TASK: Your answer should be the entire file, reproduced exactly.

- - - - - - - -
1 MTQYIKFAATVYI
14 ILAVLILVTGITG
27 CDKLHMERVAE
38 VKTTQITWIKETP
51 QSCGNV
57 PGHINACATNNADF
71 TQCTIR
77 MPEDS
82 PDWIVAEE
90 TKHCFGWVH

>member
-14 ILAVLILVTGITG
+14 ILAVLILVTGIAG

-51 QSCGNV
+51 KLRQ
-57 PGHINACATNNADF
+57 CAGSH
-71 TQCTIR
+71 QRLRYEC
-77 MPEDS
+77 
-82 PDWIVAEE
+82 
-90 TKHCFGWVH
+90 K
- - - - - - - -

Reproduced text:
1 MTQYIKFAATVYI
14 ILAVLILVTGITG
27 CDKLHMERVAE
38 VKTTQITWIKETP
51 QSCGNV
57 PGHINACATNNADF
71 TQCTIR
77 MPEDS
82 PDWIVAEE
90 TKHCFGWVH

>member
-14 ILAVLILVTGITG
+14 ILAVLILVTGIAG

-51 QSCGNV
+51 KLRQ
-57 PGHINACATNNADF
+57 CAGSH
-71 TQCTIR
+71 QRLRYEC
-77 MPEDS
+77 
-82 PDWIVAEE
+82 
-90 TKHCFGWVH
+90 K